September 20th, 2022. 10th inning. Germany. History was made. Great Britain’s national baseball team qualified for the World Baseball Classic for the first ever time.
The players will now have the opportunity to walk onto the iconic Chase Field in Arizona and go head-to-head with the world’s best in front of almost 50,000 fans. This nation is on the precipice of an eruption of popularity in this country, not to mention the added boost of the Cubs/Cardinals London Series returning to the Olympic Stadium in the summer of this year; the UK is going through a baseball revolution – all because Alex Crosby swung a wooden stick.
Ultimately, GB are one of the lowest-seeded teams in The Classic and have the odds stacked up against them. Yet, regardless of the outcome, Great Britain’s participation in the tournament will stand as a pillar for a foundation that will see the growth of baseball in the country.
Growing up, baseball was never in my personal vocabulary alongside my peers, regardless of age or location in the country. It was only when I had my ventures across the pond that I began to understand the inconceivable sporting culture of a gameday at the ballpark, which to many, is a usual pastime.
From stepping inside T-Mobile park for my very first taste of the game’s history. From learning of Ken Griffey Jr. making athletic plays to the right of where I sat, soaking it all in, to Ichiro Suzuki trotting around the bases after a walk-off homer against the Yankees.
And not to mention the food culture on full display during one of America’s oldest recreations – needless to say, my eyes were a LOT larger than my stomach…
It was not until the pandemic, being locked up all day, not knowing when I could next see people or return to the city, that I came across a baseball club in Bristol. I thought back to my experiences over the Atlantic and decided to take a plunge to pick up the glove myself.
In my first season, I went from expecting my week to be filled with practising my long toss for fun with some ex-cricketers and people looking for a new hobby to realising that there is a large, hardcore following of the sport in this country.
The training was professional and rigorous, the game days were exhausting, and the competitiveness was on another level. All I can say is that it was the best decision I have ever made.
However, my eagerness to play baseball stemmed from the fortunate chance to witness MLB games which, unfortunately, many British people are not exposed to. The Great Britain National Baseball Team is about to change the perception that baseball is just an ‘American sport’.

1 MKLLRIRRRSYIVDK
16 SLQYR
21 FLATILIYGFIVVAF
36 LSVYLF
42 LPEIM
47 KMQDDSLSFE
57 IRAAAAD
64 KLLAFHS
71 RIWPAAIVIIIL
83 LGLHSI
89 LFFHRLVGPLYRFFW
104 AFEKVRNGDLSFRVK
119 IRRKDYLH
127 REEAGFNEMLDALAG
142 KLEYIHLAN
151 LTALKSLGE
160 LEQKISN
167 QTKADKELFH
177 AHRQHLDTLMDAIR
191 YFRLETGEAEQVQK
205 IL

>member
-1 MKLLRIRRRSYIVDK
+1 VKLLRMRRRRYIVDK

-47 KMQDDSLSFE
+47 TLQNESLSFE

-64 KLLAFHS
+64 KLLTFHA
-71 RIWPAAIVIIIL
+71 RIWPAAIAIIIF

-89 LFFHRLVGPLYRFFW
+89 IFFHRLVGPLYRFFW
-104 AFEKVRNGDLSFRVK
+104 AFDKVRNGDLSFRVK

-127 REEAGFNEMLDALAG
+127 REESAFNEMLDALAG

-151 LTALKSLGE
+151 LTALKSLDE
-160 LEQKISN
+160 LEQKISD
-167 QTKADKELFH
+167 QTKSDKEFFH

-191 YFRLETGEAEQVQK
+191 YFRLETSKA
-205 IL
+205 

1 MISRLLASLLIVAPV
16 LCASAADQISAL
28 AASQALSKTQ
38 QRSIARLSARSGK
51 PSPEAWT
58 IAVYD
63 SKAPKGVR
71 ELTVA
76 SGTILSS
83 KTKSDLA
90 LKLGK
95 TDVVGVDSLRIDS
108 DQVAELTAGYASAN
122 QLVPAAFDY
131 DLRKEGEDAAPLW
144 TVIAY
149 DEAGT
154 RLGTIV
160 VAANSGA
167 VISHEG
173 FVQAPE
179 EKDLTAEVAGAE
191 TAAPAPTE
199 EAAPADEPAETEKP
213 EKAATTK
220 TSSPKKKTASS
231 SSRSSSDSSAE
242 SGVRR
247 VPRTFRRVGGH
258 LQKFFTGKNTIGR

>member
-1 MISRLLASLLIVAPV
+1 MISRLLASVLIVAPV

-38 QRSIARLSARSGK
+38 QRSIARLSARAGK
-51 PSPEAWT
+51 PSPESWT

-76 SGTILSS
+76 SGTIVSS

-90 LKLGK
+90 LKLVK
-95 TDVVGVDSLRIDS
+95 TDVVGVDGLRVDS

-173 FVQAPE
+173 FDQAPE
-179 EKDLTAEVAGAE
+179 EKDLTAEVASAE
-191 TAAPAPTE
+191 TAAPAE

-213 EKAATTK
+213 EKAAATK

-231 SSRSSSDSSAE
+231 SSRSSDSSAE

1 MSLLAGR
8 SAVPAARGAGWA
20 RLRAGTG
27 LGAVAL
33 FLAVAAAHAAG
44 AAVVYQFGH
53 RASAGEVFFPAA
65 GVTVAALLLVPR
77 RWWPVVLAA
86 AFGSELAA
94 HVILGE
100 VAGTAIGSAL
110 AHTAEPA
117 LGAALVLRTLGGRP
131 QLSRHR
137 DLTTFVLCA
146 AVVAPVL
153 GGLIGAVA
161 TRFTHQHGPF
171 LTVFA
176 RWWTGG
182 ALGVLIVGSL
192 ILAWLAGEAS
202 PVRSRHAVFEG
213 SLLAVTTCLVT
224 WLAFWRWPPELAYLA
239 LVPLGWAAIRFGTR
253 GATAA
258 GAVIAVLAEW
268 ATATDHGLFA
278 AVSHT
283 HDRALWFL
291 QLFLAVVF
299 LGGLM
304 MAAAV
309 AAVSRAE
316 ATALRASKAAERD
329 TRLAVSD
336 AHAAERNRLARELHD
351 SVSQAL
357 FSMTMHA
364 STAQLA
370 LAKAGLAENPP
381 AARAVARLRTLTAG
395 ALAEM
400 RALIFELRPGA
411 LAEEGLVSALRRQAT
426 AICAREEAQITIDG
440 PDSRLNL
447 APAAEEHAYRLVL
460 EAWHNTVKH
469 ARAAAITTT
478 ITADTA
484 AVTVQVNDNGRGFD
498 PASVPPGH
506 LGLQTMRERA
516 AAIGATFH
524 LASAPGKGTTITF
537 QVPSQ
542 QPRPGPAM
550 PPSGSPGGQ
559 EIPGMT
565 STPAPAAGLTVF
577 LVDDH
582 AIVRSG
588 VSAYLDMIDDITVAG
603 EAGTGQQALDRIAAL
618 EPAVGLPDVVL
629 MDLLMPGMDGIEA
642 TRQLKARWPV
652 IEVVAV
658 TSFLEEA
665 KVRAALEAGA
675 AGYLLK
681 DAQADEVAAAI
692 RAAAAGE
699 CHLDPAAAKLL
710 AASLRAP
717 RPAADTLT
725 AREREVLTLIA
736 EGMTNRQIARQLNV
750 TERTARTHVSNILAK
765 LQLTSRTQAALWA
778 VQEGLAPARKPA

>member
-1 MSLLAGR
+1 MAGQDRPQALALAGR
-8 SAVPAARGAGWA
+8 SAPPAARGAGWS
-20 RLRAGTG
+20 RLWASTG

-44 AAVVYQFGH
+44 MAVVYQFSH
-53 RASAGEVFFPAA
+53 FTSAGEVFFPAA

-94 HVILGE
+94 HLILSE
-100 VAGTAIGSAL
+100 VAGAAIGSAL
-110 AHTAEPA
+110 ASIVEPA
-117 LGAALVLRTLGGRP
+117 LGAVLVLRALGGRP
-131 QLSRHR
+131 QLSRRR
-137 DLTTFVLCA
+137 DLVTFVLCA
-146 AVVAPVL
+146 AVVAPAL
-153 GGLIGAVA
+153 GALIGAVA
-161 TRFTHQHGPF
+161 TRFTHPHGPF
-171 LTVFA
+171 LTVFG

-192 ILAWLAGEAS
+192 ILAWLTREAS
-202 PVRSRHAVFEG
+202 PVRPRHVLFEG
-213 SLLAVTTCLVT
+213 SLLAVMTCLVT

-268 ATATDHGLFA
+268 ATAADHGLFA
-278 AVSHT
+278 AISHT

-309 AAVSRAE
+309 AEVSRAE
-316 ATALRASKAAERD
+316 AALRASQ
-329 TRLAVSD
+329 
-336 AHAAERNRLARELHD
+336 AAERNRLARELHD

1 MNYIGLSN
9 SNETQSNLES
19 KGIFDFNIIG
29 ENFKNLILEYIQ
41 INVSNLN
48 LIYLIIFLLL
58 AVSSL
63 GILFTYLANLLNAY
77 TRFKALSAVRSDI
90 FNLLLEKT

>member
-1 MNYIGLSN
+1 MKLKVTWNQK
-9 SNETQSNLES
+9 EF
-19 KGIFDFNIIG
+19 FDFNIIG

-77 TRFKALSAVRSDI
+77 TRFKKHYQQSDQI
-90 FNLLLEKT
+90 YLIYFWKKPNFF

With over 100 different clubs all over the nation, baseball is a sleeping giant waiting to awaken and join the sporting traditions of across the UK and Ireland. I am sure that there are many who are unaware of baseball on their doorstep, but hopefully, GB’s involvement in ‘baseball’s world cup’ will expand the brand to new heights.
I cannot wait to hear from new rookies and fans whose first experience with the bat and ball was from watching the players of the national team and deciding that they want to join or create their own baseball club. I am looking forward to the day when a new player joins a club and tells the tale of growing up throwing around a ball with his father from a young age.
At this moment, baseball is not a professional sport in the UK; most clubs play their fixtures on grassy flats of land that they hire, use mobile plates, a makeshift backstop and sometimes an artificial mound just so they can play the beautiful game. Furthermore, clubs in the UK are not ‘owned’ per se; there is no ‘sugar daddy’ and certainly no large investment groups like Ilitch Holdings Inc.
British baseball clubs are funded through sponsors and their own players because there is a passion to PLAY, not to make money. However, the Great Britain National Team could be creating stepping stones that lead to a home run of professional paid work for the sport in Britain.
The national team’s recent success has the chance to be the first chapter of a story which has an ending of National Clubs in the UK playing in front of large crowds wearing their merch, purchasing food and drink as if it were a day at the footy and building a reputation that rivals major league clubs. Imagine fans tailgating in the car park at Somerdale before the Badgers take on the Rebeldes with the bleachers filled to the brim as opposed to going to Ashton Gate for a Robins fixture in the middle of the summer.
Great Britain has the opportunity to showcase and publicise the sport in this country; many Brits will tune into the World Classic and be inspired to pick up a bat and join a club with the hope that they can one day be on the biggest stage to play against the likes of Mike Trout and Ronald Acuna Jr. Or even better, to BE the next major league player.
So… on Saturday, 11 March, Great Britain face the USA. Destiny changes. History is made.
Let’s go GB!
Featured image photo by Sebastian Widmann/WBCI/MLB Photos via Getty Images
This is the debut article from guest contributor, Alex Lane-Kieltyka. You can follow Alex on Twitter @alex_elkay21